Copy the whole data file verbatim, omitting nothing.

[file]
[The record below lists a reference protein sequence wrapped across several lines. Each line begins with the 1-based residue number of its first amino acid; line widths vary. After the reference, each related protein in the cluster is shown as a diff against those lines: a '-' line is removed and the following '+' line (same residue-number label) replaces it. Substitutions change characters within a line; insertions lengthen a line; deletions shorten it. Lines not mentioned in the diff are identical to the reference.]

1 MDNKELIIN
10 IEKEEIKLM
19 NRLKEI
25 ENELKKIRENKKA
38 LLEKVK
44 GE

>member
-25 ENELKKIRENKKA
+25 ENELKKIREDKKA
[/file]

[The record below lists a reference protein sequence wrapped across several lines. Each line begins with the 1-based residue number of its first amino acid; line widths vary. After the reference, each related protein in the cluster is shown as a diff against those lines: a '-' line is removed and the following '+' line (same residue-number label) replaces it. Substitutions change characters within a line; insertions lengthen a line; deletions shorten it. Lines not mentioned in the diff are identical to the reference.]

1 MDNKELIIN
10 IEKEEIKLM
19 NRLKEI
25 ENELKKIRENKKA
38 LLEKVK
44 GE

>member
-25 ENELKKIRENKKA
+25 ENELKKIREDKKA